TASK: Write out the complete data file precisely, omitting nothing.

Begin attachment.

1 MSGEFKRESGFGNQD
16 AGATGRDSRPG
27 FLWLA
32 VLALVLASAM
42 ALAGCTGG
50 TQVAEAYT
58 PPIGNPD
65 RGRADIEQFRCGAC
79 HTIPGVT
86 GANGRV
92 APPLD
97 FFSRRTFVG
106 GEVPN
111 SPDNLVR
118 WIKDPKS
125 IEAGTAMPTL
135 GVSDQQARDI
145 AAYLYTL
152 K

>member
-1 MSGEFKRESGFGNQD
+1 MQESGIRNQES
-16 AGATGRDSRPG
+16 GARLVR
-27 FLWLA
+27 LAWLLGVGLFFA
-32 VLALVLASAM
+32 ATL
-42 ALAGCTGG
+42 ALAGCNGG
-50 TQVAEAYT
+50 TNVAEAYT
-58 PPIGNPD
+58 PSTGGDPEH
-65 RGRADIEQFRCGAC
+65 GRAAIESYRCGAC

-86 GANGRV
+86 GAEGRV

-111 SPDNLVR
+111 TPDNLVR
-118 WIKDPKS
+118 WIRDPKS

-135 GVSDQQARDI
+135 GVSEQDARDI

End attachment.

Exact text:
1 MSGEFKRESGFGNQD
16 AGATGRDSRPG
27 FLWLA
32 VLALVLASAM
42 ALAGCTGG
50 TQVAEAYT
58 PPIGNPD
65 RGRADIEQFRCGAC
79 HTIPGVT
86 GANGRV
92 APPLD
97 FFSRRTFVG
106 GEVPN
111 SPDNLVR
118 WIKDPKS
125 IEAGTAMPTL
135 GVSDQQARDI
145 AAYLYTL
152 K

>member
-1 MSGEFKRESGFGNQD
+1 MQESGIRNQES
-16 AGATGRDSRPG
+16 GARLVR
-27 FLWLA
+27 LAWLLGVGLFFA
-32 VLALVLASAM
+32 ATL
-42 ALAGCTGG
+42 ALAGCNGG
-50 TQVAEAYT
+50 TNVAEAYT
-58 PPIGNPD
+58 PSTGGDPEH
-65 RGRADIEQFRCGAC
+65 GRAAIESYRCGAC

-86 GANGRV
+86 GAEGRV

-111 SPDNLVR
+111 TPDNLVR
-118 WIKDPKS
+118 WIRDPKS

-135 GVSDQQARDI
+135 GVSEQDARDI